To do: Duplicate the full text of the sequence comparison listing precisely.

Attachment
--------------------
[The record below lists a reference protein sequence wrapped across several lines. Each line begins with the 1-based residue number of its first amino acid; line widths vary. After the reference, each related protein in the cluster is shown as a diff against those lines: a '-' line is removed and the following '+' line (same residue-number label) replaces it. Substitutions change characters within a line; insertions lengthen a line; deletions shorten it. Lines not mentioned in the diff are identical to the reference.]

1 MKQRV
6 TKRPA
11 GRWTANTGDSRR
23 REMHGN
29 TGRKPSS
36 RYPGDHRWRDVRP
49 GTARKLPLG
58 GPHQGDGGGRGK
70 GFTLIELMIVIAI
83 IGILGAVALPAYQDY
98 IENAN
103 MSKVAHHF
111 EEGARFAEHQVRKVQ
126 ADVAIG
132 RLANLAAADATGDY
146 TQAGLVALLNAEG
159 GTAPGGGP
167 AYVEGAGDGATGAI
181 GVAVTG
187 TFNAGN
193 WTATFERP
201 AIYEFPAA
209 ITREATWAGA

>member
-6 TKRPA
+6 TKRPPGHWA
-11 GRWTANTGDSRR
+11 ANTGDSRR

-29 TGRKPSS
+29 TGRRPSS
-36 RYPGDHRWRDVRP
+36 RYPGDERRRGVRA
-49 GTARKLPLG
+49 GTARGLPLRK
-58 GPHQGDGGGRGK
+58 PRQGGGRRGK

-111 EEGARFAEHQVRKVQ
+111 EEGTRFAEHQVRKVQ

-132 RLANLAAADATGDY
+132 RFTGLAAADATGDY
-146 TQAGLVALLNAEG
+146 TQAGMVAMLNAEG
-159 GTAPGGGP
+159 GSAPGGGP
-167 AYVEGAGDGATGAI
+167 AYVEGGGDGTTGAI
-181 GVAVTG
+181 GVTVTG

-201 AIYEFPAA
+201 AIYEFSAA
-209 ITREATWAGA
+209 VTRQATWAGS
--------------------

[The record below lists a reference protein sequence wrapped across several lines. Each line begins with the 1-based residue number of its first amino acid; line widths vary. After the reference, each related protein in the cluster is shown as a diff against those lines: a '-' line is removed and the following '+' line (same residue-number label) replaces it. Substitutions change characters within a line; insertions lengthen a line; deletions shorten it. Lines not mentioned in the diff are identical to the reference.]

1 MKQRV
6 TKRPA
11 GRWTANTGDSRR
23 REMHGN
29 TGRKPSS
36 RYPGDHRWRDVRP
49 GTARKLPLG
58 GPHQGDGGGRGK
70 GFTLIELMIVIAI
83 IGILGAVALPAYQDY
98 IENAN
103 MSKVAHHF
111 EEGARFAEHQVRKVQ
126 ADVAIG
132 RLANLAAADATGDY
146 TQAGLVALLNAEG
159 GTAPGGGP
167 AYVEGAGDGATGAI
181 GVAVTG
187 TFNAGN
193 WTATFERP
201 AIYEFPAA
209 ITREATWAGA

>member
-6 TKRPA
+6 TKRPPGHWA
-11 GRWTANTGDSRR
+11 ANTGDSRR

-29 TGRKPSS
+29 TGRRPSS
-36 RYPGDHRWRDVRP
+36 RYPGDERRRGVRA
-49 GTARKLPLG
+49 GTARGLPLRK
-58 GPHQGDGGGRGK
+58 PRQGGGRRGK

-111 EEGARFAEHQVRKVQ
+111 EEGTRFAEHQVRKVQ

-132 RLANLAAADATGDY
+132 RFTGLAAADATGDY
-146 TQAGLVALLNAEG
+146 TQAGMVAMLNAEG
-159 GTAPGGGP
+159 GSAPGGGP
-167 AYVEGAGDGATGAI
+167 AYVEGGGDGTTGAI
-181 GVAVTG
+181 GVTVTG

-201 AIYEFPAA
+201 AIYEFSAA
-209 ITREATWAGA
+209 VTRQATWAGS